Worm-Like Creature Ancestor of Humans and Most Modern Animals

(CN) – A team of geologists revealed Monday the discovery of the ancestor of most familiar modern animals, including humans.

In a paper published in Proceedings of the National Academy of Sciences, researchers from the University of California, Riverside described the Ikaria wariootia as a “tiny, wormlike creature.”

The geologists said it is the “earliest bilaterian, or organism with a front and back, two symmetrical sides, and openings at either end connected by a gut.”

Artist’s rendering of Ikaria wariootia. (Courtesy of Sohail Wasif/UCR)

Researchers said it was the development of this bilateral symmetry that represented a significant step in the evolution of life, giving animals “the ability to move purposefully and a common, yet successful way to organize their bodies.” Such organisms include worms, insects, dinosaurs and humans.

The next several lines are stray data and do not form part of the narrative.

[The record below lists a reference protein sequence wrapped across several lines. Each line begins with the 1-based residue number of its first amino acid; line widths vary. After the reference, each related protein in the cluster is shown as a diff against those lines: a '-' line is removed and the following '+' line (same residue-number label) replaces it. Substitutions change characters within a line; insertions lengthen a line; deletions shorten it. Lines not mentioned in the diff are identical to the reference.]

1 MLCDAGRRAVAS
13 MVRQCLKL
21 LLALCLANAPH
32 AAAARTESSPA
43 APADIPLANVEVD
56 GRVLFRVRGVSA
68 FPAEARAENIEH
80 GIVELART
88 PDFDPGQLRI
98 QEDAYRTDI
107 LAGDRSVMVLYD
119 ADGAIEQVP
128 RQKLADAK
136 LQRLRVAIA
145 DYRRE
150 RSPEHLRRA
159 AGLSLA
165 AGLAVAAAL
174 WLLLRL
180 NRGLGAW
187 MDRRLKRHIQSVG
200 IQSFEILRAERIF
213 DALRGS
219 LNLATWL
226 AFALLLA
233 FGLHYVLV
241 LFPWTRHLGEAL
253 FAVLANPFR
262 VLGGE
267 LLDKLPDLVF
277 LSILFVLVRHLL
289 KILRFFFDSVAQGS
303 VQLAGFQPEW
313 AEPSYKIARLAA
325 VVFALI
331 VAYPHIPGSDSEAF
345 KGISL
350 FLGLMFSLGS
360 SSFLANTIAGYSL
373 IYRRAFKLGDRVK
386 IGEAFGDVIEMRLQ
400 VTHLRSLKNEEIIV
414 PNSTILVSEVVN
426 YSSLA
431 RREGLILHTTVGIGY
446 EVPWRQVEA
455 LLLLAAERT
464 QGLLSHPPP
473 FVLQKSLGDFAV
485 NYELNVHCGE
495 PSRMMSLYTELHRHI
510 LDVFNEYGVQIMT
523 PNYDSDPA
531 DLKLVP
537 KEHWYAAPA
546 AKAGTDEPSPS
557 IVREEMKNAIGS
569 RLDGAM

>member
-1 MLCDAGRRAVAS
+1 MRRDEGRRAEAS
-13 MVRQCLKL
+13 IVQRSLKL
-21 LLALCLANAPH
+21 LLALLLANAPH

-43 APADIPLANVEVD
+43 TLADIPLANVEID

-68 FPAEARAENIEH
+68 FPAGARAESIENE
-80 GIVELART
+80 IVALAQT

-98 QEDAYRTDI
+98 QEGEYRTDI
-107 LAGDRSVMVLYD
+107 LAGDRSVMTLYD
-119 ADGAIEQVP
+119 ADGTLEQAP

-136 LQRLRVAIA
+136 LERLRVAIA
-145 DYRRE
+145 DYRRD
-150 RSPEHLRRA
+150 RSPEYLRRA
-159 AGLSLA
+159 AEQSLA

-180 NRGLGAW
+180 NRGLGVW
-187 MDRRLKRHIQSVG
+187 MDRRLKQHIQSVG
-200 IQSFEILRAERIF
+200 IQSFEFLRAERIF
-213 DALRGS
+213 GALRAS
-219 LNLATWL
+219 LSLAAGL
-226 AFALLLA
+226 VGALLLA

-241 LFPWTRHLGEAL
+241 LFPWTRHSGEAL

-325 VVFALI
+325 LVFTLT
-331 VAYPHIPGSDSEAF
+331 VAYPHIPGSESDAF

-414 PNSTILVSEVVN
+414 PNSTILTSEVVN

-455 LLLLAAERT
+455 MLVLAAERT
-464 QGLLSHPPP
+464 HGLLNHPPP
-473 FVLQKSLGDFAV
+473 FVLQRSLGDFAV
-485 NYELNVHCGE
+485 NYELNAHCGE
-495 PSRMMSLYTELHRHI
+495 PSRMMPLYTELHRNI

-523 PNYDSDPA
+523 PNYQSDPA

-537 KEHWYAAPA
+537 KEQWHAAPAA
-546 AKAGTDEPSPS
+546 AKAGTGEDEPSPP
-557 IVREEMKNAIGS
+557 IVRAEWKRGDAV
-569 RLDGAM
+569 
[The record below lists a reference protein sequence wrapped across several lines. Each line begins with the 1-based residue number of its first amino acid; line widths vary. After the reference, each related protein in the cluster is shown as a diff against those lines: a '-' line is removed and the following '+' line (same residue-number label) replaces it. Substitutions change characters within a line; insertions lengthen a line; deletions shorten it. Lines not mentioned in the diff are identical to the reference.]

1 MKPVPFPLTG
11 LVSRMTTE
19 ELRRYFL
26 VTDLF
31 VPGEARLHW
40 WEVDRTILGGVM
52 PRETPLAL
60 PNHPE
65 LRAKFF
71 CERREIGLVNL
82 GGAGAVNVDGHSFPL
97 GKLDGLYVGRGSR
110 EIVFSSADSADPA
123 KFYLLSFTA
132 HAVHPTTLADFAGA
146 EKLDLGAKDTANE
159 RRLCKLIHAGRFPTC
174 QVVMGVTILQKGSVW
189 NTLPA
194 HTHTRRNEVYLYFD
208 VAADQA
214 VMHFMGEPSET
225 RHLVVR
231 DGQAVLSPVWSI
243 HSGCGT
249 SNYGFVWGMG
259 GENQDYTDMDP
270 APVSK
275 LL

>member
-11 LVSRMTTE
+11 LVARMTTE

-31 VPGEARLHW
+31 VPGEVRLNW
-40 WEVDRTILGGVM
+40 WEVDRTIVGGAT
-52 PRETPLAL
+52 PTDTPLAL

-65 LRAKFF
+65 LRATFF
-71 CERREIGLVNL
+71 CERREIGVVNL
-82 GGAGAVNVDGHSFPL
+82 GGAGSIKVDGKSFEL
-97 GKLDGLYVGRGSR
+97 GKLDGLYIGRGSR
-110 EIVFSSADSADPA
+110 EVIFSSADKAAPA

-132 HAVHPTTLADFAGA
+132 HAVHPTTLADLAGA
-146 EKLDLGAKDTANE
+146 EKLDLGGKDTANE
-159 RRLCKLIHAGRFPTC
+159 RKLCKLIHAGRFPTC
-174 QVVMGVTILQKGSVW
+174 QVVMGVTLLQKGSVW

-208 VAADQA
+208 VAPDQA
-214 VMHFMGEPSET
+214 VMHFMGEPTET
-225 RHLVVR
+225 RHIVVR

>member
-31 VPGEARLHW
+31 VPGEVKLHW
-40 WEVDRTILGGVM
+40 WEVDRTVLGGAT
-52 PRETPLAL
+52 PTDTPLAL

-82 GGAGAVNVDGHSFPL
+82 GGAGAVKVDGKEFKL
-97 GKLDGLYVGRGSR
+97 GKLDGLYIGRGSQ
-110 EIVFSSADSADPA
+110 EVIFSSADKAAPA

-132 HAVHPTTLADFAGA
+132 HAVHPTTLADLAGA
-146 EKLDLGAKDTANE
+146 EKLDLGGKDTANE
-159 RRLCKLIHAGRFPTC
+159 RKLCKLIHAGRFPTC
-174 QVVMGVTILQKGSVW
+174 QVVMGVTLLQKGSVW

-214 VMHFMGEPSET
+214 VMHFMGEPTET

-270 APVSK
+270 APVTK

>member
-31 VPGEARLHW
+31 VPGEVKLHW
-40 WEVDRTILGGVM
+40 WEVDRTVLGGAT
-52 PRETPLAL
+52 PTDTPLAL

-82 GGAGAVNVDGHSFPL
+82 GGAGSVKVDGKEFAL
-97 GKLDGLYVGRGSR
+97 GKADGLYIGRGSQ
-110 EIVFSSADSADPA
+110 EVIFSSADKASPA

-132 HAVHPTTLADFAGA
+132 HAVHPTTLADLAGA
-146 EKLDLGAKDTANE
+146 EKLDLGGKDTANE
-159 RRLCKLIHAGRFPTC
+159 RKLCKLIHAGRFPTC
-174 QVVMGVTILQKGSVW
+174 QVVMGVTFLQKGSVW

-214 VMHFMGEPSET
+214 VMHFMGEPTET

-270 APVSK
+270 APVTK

The discovery is the result of a 15-year-old mystery of ancient burrows found in Nilpena, South Australia. Scientists presumed the burrows were made by a bilaterian organism, but they could not find fossils of the elusive creature.

It wasn’t until researchers examined the area with a three-dimensional laser scanner that they could identify the animal just 2 to 7 millimeters long and 1 to 2.5 millimeters wide.

“We thought these animals should have existed during this interval, but always understood they would be difficult to recognize,” said Scott Evans, a recent doctoral graduate from UC Riverside. “Once we had the 3D scans, we knew that we had made an important discovery.”

Mary Droser, professor of geology at the university, said the creature’s 555 million-year-old burrows are unique due to the depth in which they’re found.

“Burrows of Ikaria occur lower than anything else. It’s the oldest fossil we get with this type of complexity,” Droser said. “Dickinsonia and other big things were probably evolutionary dead ends. We knew that we also had lots of little things and thought these might have been the early bilaterians that we were looking for.”

The shape of the burrows suggest the organism moved via contracting muscles, much like a worm.

“This is what evolutionary biologists predicted,” Droser said. “It’s really exciting that what we have found lines up so neatly with their prediction.”

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